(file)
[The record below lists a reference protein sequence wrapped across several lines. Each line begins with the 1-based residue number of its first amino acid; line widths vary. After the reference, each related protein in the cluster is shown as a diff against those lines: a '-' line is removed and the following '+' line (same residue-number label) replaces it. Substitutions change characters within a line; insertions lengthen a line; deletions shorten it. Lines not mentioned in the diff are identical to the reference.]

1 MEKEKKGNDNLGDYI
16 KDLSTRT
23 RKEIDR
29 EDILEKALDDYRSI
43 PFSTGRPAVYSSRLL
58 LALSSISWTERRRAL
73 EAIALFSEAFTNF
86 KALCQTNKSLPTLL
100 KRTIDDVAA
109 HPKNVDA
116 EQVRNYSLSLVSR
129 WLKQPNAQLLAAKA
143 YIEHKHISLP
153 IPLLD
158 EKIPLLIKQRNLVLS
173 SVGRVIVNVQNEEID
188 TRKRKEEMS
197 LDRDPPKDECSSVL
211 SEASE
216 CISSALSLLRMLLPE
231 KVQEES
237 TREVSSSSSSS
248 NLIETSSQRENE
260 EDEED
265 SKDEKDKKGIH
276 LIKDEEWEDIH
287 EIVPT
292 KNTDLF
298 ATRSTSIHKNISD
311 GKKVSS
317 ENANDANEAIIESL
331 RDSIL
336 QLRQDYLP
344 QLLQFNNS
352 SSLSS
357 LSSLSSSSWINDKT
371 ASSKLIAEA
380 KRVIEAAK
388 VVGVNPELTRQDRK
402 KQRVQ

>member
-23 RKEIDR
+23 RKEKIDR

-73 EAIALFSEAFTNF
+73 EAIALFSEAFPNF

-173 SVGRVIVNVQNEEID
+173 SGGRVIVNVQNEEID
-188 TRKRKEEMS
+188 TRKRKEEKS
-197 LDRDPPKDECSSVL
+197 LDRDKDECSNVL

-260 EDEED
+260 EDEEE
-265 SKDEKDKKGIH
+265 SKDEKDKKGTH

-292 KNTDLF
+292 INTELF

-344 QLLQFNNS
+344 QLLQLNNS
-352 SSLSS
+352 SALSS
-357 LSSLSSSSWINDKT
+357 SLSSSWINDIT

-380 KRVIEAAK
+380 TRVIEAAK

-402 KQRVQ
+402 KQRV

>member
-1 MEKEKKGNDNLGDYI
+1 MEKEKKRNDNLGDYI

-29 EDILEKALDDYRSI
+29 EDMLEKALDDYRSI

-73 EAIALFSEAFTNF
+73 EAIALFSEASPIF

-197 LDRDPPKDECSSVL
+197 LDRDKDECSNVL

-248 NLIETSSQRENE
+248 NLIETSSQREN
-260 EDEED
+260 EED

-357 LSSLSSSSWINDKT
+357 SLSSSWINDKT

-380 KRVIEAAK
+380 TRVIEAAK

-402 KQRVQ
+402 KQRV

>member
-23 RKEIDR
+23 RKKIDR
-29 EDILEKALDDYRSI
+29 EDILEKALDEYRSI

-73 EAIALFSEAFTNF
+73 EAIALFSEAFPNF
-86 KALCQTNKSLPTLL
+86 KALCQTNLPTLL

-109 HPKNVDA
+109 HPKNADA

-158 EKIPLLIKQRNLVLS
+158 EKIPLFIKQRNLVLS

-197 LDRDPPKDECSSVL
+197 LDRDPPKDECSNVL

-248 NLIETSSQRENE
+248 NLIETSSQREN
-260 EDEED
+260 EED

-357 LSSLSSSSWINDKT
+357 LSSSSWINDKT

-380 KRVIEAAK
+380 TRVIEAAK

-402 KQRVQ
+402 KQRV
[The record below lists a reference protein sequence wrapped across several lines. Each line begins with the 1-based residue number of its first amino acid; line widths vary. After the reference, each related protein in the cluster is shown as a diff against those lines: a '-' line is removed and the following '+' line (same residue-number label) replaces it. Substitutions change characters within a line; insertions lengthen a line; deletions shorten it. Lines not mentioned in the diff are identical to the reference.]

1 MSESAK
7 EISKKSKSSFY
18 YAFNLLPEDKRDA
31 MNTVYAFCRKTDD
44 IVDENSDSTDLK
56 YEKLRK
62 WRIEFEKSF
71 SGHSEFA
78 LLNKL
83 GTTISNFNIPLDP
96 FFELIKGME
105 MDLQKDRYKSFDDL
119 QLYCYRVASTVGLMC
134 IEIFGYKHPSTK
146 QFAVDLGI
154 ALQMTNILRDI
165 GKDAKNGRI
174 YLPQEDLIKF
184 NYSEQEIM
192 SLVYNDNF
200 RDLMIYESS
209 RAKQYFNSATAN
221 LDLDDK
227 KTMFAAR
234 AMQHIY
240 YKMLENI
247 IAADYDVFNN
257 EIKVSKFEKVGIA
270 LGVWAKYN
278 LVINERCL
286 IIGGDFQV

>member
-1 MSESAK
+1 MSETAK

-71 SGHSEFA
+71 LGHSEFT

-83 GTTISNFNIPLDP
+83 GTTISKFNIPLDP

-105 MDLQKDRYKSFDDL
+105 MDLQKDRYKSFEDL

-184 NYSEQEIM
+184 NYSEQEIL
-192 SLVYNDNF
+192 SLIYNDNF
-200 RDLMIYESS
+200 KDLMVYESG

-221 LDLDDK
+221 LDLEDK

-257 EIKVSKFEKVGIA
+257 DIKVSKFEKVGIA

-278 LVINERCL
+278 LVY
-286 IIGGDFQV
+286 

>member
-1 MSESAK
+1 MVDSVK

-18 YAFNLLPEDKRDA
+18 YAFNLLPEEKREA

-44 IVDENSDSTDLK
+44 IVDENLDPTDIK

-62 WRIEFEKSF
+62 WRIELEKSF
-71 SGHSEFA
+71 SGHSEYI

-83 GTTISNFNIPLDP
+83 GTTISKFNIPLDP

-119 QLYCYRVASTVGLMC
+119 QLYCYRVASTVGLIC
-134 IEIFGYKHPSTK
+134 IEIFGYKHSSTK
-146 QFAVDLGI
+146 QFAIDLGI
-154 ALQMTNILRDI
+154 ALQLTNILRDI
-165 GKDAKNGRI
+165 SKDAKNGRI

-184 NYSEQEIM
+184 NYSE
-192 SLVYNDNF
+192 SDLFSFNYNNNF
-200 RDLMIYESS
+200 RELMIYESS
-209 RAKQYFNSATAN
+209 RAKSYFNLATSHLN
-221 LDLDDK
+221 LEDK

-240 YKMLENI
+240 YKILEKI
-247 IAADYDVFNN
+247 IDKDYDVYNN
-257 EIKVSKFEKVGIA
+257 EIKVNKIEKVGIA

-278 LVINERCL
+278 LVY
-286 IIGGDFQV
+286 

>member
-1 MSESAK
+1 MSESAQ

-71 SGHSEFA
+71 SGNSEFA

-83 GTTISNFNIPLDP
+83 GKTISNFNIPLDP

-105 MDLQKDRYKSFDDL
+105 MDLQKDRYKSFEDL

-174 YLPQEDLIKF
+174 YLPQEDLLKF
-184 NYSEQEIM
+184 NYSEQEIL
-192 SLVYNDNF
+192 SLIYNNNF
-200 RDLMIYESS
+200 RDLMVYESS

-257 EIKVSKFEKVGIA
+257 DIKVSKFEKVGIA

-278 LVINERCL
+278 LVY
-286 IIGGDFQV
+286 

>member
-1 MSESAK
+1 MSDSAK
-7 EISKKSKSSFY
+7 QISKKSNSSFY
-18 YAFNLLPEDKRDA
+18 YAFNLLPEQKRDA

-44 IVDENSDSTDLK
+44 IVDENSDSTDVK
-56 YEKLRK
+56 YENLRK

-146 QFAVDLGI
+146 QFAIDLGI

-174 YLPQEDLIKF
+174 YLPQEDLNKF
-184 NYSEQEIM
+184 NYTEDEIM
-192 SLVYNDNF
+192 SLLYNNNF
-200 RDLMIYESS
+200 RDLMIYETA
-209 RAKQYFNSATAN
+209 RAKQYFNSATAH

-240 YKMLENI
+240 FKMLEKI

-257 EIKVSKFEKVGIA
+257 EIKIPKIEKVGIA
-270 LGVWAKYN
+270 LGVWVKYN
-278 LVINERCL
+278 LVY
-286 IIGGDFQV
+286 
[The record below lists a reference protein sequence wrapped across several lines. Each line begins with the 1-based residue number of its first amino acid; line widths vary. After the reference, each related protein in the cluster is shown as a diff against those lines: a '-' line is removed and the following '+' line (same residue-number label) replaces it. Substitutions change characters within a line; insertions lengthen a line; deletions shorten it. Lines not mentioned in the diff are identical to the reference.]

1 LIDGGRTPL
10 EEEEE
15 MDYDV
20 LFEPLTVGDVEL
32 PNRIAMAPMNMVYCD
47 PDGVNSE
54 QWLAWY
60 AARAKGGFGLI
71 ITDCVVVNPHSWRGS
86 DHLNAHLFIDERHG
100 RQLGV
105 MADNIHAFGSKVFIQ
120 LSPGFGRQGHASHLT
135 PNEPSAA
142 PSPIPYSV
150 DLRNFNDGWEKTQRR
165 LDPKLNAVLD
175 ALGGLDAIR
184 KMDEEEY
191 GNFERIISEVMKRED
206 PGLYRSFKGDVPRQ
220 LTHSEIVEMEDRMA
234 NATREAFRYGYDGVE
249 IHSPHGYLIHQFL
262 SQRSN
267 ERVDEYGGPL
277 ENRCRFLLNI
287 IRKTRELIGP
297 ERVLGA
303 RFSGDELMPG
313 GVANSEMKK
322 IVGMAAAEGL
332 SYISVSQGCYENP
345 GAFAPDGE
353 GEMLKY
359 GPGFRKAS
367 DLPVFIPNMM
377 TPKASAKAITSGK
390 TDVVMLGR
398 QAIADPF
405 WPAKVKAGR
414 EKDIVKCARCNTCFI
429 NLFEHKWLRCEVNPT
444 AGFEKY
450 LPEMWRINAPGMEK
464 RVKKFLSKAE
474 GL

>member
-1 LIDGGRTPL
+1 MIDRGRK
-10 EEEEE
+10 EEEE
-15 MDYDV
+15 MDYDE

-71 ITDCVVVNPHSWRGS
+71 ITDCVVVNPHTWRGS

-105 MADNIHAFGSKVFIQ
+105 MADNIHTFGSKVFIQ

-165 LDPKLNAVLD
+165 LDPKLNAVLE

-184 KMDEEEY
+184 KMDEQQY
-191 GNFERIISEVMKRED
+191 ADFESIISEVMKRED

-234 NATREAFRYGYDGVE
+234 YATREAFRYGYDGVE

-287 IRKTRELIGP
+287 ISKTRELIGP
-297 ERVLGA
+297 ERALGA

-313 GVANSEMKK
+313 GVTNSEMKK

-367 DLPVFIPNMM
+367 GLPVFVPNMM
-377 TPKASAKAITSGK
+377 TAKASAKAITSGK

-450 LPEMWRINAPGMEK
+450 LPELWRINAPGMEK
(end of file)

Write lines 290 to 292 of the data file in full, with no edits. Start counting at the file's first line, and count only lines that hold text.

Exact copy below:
234 NATREAFRYGYDGVE
249 IHSPHGYLIHQFL
262 SQRSN